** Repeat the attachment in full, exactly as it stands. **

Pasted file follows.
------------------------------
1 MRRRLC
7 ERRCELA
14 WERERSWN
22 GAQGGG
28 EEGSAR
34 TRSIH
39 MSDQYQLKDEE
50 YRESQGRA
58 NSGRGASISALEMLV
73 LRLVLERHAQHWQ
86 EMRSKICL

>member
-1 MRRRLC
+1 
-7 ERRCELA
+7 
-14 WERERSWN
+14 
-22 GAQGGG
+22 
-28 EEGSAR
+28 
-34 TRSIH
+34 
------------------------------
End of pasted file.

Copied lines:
1 MRRRLC
7 ERRCELA
14 WERERSWN
22 GAQGGG
28 EEGSAR
34 TRSIH
39 MSDQYQLKDEE
50 YRESQGRA
58 NSGRGASISALEMLV
73 LRLVLERHAQHWQ
86 EMRSKICL

>member
-1 MRRRLC
+1 
-7 ERRCELA
+7 
-14 WERERSWN
+14 
-22 GAQGGG
+22 
-28 EEGSAR
+28 
-34 TRSIH
+34 